Racial Equity and COVID-19
May 12, 2020
The ongoing COVID-19 pandemic is stressing our health care system, our economy, and parents trying to teach their children at home. It is also highlighting significant racial disparities in access to quality health care.
According to an April survey conducted by the Pew Research Center, Black and Hispanic people are more likely than white people to know someone who has been seriously impacted by the virus.1 In New York City, the epicenter of the outbreak in the United States for several weeks, the mortality rate from the virus was twice as high among Black and Hispanic people than the rate among white people.2
There have been similar patterns in Chicago,3 Milwaukee,4 and Louisiana.5 The Centers for Disease Control and Prevention (CDC) highlights several major reasons for the disparities. These include:
- Neighborhood and Physical Environment: Members of racial and ethnic minorities are more likely to live in communities with less access to groceries and other basic goods, and therefore have to rely on public transportation. They are also more likely to live in densely populated communities and in multi-generational households.
- Work Circumstances: In major urban centers, “essential” workers are more likely to be members of racial and ethnic minorities. People who work in these settings have more chances to be exposed to COVID-19 because these types of jobs require frequent or close contact with the public, involve activities that cannot be done from home, and may lack benefits such as paid sick days.
- Underlying Health and Health Care Conditions: People from racial and ethnic minority groups are disproportionately affected by lack of access to quality health care, health insurance, and/or linguistically and culturally responsive health care.6
In addition to these structural issues that the CDC highlights, some argue that racism itself is partially to blame. A recent study indicates that racism in medical school may influence whether newly graduated doctors go to work in underserved communities.7 Furthermore, microaggressions—subtle expressions of racism and bias that people of color face in their daily lives—lead to stress and have an impact on health outcomes, according to recent research.8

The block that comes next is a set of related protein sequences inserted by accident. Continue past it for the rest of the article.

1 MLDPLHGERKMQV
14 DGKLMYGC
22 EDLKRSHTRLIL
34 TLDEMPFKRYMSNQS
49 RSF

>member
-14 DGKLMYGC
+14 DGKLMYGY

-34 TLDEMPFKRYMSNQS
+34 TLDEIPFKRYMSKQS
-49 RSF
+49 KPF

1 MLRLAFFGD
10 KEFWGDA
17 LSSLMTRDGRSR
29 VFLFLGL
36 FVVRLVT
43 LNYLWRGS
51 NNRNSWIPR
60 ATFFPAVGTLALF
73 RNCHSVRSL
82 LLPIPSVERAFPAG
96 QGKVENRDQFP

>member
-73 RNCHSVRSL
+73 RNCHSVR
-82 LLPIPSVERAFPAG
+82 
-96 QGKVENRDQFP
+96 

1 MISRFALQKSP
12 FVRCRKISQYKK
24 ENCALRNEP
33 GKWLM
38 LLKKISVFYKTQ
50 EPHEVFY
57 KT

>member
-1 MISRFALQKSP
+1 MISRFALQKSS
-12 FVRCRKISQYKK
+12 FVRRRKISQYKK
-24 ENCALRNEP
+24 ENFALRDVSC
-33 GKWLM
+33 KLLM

Clearly, the disparities that we are seeing in the impacts of COVID-19 are not new. However, it is possible that the pandemic will give these issues new attention and help them gain an increased sense of urgency. The roots of this problem run deep and connect to many other issues facing the United States.
- Did it surprise you to learn that the health impacts of COVID-19 are different by race? Why or why not?
- How high a priority should it be to address these issues during the outbreak?
- How high a priority should it be after the outbreak?
- What kinds of solutions would you propose to address the issues described here?
Featured Image Credit: AP PHOTO/BEBETO MATTHEWS
 Pew Research Center: https://www.people-press.org/2020/04/14/health-concerns-from-covid-19-much-higher-among-hispanics-and-blacks-than-whites/?utm_source=AdaptiveMailer&utm_medium=email&utm_campaign=20-04-14%20COVID%20Personal%20Health_GEN%20DISTRO&org=982&lvl=100&ite=5966&lea=1326331&ctr=0&par=1&trk=
 New York City Health Department: https://www1.nyc.gov/assets/doh/downloads/pdf/imm/covid-19-deaths-race-ethnicity-04082020-1.pdf
 National Public Radio: https://www.npr.org/sections/coronavirus-live-updates/2020/04/06/828303894/in-chicago-covid-19-is-hitting-the-black-community-hard
 U.S. News & World Report: https://www.usnews.com/news/best-states/new-york/articles/2020-03-27/milwaukees-black-community-hit-hard-by-coronavirus
 Centers for Disease Control and Prevention: https://www.cdc.gov/coronavirus/2019-ncov/community/health-equity/racial-ethnic-disparities/index.html
 The Nation’s Health: http://thenationshealth.aphapublications.org/content/49/8/E30
 Center for Health Journalism: https://www.centerforhealthjournalism.org/2017/11/08/how-racism-and-microaggressions-lead-worse-health